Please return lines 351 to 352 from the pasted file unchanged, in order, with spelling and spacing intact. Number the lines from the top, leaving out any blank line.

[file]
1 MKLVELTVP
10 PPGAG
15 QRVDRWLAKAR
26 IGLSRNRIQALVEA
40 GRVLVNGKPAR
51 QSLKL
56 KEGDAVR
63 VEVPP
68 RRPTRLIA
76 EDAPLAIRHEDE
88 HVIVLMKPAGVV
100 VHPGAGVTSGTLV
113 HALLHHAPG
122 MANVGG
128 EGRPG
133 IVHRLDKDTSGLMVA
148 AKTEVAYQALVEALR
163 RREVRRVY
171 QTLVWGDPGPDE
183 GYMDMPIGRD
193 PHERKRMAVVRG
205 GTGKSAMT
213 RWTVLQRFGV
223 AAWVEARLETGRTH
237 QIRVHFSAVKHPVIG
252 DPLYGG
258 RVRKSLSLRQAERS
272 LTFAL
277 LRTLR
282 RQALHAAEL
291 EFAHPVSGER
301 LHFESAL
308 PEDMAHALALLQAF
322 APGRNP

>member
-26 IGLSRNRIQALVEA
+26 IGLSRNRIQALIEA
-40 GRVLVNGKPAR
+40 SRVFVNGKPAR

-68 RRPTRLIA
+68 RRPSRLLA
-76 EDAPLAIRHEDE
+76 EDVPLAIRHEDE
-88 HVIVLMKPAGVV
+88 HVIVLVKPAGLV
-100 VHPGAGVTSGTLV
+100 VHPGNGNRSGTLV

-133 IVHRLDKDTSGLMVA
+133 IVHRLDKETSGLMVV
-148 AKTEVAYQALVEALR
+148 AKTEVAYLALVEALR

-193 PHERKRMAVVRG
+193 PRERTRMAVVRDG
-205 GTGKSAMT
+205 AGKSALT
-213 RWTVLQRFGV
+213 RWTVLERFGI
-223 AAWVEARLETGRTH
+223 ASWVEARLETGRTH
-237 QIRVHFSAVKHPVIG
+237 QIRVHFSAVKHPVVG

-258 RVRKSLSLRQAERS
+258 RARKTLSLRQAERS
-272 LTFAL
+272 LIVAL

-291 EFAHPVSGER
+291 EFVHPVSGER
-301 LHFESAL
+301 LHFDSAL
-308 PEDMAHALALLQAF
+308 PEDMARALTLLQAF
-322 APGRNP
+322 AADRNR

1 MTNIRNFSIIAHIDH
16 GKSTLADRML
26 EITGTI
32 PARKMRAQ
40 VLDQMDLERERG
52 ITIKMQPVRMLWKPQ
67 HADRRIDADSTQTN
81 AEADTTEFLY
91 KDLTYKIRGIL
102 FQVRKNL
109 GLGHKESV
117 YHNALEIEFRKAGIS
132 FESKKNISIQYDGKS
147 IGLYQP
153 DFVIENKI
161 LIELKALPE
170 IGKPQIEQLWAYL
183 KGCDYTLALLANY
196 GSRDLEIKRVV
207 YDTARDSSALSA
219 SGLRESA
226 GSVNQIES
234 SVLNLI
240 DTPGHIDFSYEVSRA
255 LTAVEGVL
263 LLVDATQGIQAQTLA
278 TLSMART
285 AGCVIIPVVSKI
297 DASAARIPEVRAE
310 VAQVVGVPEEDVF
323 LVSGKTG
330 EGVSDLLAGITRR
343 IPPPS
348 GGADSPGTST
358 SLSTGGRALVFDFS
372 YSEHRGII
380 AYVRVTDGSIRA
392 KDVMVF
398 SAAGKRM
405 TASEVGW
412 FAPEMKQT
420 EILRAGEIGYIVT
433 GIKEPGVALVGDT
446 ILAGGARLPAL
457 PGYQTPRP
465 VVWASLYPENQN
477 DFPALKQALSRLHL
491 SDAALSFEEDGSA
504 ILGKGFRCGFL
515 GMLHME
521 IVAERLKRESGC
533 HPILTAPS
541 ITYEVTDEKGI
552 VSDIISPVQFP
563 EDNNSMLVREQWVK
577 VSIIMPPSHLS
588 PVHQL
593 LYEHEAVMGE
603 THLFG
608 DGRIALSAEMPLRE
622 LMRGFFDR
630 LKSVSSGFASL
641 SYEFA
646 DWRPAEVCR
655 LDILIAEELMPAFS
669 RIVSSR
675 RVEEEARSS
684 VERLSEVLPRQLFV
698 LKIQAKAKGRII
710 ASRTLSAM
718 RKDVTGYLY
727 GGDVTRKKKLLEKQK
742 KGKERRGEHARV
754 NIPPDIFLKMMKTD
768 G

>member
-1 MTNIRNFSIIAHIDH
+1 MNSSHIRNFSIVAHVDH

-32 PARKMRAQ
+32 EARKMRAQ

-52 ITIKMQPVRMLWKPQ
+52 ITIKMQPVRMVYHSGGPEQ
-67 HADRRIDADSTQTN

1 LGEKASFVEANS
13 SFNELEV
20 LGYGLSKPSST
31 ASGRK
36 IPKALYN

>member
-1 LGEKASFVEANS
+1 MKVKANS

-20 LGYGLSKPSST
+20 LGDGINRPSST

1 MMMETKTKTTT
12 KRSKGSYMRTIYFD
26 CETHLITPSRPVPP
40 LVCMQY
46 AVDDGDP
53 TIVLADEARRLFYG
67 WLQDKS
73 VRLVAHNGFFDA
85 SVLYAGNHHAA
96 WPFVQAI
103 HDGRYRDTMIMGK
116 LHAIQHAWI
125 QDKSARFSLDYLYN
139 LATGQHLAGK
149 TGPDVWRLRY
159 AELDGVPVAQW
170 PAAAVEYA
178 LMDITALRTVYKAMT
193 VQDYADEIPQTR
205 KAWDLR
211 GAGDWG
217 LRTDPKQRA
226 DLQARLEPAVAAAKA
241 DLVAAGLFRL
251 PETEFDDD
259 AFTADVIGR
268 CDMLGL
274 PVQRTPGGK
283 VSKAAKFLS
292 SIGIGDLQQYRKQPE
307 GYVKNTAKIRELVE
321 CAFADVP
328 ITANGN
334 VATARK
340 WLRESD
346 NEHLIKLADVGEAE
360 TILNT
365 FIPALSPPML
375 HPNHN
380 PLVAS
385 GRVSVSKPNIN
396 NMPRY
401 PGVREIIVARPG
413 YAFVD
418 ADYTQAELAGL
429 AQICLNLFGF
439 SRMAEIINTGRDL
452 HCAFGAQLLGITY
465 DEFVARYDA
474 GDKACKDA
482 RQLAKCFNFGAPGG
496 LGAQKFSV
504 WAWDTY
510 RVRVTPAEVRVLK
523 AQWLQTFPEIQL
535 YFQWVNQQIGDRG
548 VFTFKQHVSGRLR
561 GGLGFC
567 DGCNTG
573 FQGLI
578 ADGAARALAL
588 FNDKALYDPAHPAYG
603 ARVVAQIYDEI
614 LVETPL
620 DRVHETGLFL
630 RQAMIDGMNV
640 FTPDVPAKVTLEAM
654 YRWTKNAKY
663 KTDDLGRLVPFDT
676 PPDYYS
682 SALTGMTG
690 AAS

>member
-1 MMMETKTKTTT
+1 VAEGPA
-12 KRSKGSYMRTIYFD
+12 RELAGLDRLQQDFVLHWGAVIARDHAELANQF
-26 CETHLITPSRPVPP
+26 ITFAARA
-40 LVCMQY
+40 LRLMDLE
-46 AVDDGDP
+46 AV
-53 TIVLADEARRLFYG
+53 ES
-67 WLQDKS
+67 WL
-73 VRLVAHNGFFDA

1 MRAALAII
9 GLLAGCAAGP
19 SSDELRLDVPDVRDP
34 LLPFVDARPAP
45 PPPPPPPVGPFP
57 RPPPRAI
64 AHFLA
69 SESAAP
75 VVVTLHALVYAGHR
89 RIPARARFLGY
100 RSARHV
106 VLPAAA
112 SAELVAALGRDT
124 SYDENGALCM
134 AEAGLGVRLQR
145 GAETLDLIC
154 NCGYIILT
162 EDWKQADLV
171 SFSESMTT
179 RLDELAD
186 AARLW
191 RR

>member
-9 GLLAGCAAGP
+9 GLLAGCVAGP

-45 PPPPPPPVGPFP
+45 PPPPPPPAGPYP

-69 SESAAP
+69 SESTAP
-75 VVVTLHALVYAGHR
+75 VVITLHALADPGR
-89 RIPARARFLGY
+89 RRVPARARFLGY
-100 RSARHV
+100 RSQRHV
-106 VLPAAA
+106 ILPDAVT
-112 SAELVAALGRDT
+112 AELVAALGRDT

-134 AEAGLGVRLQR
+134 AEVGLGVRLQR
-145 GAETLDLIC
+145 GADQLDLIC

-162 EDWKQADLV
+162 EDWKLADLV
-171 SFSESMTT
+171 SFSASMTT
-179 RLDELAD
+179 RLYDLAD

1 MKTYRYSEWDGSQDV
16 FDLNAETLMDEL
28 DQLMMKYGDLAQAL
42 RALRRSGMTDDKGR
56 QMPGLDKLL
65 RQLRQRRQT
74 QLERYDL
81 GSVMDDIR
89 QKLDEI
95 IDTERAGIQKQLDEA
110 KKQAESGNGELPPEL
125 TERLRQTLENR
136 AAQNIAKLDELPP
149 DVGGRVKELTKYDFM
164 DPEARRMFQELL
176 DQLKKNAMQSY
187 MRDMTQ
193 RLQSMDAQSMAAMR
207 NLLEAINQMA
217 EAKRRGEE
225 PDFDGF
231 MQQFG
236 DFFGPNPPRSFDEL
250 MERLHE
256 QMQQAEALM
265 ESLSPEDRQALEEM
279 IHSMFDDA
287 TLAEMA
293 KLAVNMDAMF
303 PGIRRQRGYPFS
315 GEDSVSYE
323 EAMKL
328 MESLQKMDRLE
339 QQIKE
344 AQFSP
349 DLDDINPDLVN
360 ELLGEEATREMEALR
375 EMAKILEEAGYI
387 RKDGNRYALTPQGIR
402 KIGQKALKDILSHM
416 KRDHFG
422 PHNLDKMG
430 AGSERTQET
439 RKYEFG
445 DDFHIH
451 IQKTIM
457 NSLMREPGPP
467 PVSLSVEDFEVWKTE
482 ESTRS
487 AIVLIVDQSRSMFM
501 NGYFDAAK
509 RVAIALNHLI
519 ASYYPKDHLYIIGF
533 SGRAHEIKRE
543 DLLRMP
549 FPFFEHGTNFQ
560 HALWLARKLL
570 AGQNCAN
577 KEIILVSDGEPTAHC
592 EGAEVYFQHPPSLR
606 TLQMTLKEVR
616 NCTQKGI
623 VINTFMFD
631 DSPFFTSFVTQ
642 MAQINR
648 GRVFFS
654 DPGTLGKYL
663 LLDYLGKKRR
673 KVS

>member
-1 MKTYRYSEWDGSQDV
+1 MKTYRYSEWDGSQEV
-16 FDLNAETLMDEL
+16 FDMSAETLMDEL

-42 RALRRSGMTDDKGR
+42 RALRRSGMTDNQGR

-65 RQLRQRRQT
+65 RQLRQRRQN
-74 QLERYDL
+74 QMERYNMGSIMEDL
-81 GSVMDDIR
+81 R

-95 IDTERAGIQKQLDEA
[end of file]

467 PVSLSVEDFEVWKTE
482 ESTRS